OMAHA, Neb. -- Booze is trending in the NCAA.
You need only to check here Monday night at Game 1 of the College World Series championship series. For the first time, NCAA-sanctioned beer and wine are being sold at the CWS. That was after both were made available during a similar pilot program at the Women's College World Series earlier this month.
This fall, approximately 40 schools will offer beer (at least) to the general public at their college football stadiums. Several more schools are considering joining the party. No matter what your opinion, some sort of ethical boundary has been crossed.
Let's not forget half of the key demographic in this discussion is underage. Alcohol now seems destined to be not only a staple at college events, but in some cases, endorsed heartily by the NCAA.
"For Chrissakes, it's legal to buy pot in Colorado," said Chuck Neinas, the 84-year-old former NCAA administrator who once banned beer sales at the CWS in 1964.
Using that logic, sure, it's OK. Social mores have changed. Why not enjoy a cold beer on a hot summer day?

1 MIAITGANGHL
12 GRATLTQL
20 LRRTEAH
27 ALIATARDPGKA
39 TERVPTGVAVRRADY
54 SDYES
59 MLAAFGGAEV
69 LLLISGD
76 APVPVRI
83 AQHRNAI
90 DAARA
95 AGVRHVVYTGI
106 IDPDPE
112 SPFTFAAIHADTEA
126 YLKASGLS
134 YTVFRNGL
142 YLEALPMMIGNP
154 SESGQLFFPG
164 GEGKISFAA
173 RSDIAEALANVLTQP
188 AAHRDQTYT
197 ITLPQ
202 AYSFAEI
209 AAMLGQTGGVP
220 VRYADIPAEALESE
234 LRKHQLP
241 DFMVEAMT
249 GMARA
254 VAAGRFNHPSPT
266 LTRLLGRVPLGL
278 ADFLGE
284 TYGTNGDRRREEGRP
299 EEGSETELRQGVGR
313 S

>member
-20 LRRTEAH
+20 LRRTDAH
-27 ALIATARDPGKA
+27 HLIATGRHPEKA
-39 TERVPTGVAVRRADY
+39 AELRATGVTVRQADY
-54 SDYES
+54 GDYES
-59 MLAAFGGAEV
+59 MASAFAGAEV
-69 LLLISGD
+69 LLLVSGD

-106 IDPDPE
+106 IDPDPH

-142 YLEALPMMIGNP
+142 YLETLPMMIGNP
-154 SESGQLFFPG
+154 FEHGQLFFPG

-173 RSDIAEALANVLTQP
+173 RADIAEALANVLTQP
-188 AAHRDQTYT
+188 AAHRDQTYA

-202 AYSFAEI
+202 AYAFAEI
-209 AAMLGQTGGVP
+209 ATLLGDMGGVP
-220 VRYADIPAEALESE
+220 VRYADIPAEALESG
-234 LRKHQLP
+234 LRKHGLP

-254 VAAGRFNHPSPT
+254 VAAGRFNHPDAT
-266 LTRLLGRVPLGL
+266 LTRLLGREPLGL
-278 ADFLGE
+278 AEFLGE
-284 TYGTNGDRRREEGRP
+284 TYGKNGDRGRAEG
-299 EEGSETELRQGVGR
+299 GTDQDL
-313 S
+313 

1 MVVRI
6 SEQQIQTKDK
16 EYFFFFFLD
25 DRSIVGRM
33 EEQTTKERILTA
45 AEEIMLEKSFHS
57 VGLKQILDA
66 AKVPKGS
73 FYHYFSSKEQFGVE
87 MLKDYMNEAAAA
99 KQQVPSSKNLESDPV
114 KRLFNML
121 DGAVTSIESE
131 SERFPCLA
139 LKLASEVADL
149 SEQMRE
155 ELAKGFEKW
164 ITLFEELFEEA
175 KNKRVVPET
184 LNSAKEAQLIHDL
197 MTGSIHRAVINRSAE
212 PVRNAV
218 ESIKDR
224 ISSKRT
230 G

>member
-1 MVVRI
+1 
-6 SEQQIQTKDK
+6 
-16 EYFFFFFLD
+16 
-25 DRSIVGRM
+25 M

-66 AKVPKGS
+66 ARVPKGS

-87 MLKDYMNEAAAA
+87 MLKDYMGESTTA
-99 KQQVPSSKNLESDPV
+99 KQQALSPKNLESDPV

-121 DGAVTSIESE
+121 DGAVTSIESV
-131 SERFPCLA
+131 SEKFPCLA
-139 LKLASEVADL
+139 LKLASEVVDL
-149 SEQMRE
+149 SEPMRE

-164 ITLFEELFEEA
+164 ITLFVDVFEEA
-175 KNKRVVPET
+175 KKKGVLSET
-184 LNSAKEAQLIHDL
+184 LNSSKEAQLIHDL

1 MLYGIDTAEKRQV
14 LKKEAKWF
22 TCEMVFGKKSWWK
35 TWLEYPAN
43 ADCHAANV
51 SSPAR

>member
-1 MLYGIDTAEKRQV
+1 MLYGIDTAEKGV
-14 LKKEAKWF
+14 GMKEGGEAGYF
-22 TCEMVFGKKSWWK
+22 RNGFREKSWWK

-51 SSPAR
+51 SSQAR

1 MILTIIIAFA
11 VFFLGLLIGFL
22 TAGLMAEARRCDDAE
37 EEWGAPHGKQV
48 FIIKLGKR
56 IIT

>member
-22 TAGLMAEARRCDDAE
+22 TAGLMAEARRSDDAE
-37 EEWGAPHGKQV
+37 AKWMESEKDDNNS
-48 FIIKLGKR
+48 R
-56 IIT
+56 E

"I'm not sure anybody felt we had to go there," said Ron Prettyman, the NCAA's managing director of championships and alliances, who is the man currently in charge of the CWS.
"But it's something we heard for many, many years. Our fan support group in Omaha, year after year, said it was something they were interested in."
The people may have spoken. But the NCAA hasn't spoken to Mothers Against Drunk Driving (MADD). So said Colleen Sheehey-Church, the organization's president.
"We do have a reaction," Sheehey-Church told CBS Sports. "It's part of our mission statement. We want to prevent underage drinking. MADD discourages the service of alcohol at a college game-day event.
"We absolutely know the minimum drinking age is 21 and most of the people there are going to be under 21."
That, one NCAA official told CBS Sports, is a legitimate concern.
Pull up a (bar) stool. We may have reached a sensitive intersection between preachy and pilsner.
"I think it's just a philosophy change," said West Virginia athletic director Shane Lyons. West Virginia may have begun the current trend in 2011 by offering alcohol inside Milan Puskar Stadium to cut down on binge drinking outside of it.
Until that point, there were a smattering of schools that offered alcohol in stadiums and arenas -- particularly in municipal venues run by cities.
"We all saw it," Lyons said. "You see it in pro sports. They control it. People are staying at home, watching on TV, having a cold beer. Now you're hearing, 'I want to come [to the game] and have a cold beer.'"